Tribe: On Homecoming and Belonging Cover

Tribe: On Homecoming and Belonging

bySebastian Junger
Rating 7.5 /10 Readability
Read Time 4 hrs Readible On
Published: 2016Read: December 31, 2016Pages: 160
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by Juvoni Beckford@juvoni

An insightful look into how we've lost some core aspects of living in a tribal society, living in an individualistic western culture. The tribal way means willing to make a substantive sacrifice for your community, holding a shared burden, loyalty, selflessness, and a sense of belonging to something larger than oneself. Junger focuses on the rise in Post Traumatic Stress Disorder, especially for military personnel who haven't been exposed to frontline combat, and it's connection to the breakdown of the tribe. I found the research presented very eye opening, and it made me rethink certain aspects of war. The lessons can be applied in leadership and other community building activities.

Motivations to Read

After helping to build some communities of my own, I've witnessed the power and fulfilling feeling being part of a tribe can have. Tribe is one of my four personal compass coordinates; Mind, Body, Spirit, Tribe.

3 Reasons to Read

  • A critical look at post-traumatic stress disorder and the many challenges today's returning veterans face in modern society.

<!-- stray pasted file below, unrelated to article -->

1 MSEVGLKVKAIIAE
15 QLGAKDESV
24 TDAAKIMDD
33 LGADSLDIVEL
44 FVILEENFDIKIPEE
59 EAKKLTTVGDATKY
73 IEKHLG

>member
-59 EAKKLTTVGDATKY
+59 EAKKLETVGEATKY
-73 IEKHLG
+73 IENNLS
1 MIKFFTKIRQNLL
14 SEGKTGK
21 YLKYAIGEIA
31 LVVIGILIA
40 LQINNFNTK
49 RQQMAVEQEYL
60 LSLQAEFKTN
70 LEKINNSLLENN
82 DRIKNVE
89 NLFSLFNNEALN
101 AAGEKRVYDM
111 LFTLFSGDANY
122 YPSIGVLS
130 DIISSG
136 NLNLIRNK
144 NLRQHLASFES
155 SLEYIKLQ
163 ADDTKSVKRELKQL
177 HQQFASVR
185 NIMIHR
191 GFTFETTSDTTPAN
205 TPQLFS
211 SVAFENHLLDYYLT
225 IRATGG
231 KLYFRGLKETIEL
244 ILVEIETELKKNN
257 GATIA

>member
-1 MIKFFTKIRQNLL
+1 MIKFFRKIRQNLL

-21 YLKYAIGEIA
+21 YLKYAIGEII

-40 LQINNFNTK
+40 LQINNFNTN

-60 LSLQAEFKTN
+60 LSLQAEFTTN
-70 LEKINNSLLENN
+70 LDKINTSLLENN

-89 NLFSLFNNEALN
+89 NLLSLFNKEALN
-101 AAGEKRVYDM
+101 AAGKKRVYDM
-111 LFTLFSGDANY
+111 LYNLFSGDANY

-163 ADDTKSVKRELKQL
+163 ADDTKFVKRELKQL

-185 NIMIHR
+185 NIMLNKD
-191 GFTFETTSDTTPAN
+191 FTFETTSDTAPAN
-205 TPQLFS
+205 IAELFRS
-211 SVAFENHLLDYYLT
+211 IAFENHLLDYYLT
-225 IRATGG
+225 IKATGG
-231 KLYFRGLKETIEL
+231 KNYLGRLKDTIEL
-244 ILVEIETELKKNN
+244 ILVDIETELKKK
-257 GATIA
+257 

• The effects of being in a Tribe on mental health and stability.
  • Lessons in community building and leadership.

Notable Quotes

“Humans don't mind hardship, in fact they thrive on it; what they mind is not feeling necessary. Modern society has perfected the art of making people not feel necessary. It's time for that to end.” Sebastian Junger

“Human beings need three basic things in order to be content: they need to feel competent at what they do; they need to feel authentic in their lives; and they need to feel connected to others. These values are considered "intrinsic" to human happiness and far outweigh "extrinsic" values such as beauty, money and status.” Sebastian Junger

“What would you risk dying for—and for whom—is perhaps the most profound question a person can ask themselves. The vast majority of people in modern society are able to pass their whole lives without ever having to answer that question, which is both an enormous blessing and a significant loss.” Sebastian Junger

“Because modern society has almost completely eliminated trauma and violence from everyday life, anyone who does suffer those things is deemed to be extraordinarily unfortunate. This gives people access to sympathy and resources but also creates an identity of victimhood that can delay recovery.” Sebastian Junger

“Today's veterans often come home to find that, although they're willing to die for their country, they're not sure how to live for it.” Sebastian Junger

Tribe: On Homecoming and Belonging Notes & Summary

posted May 24, 2017

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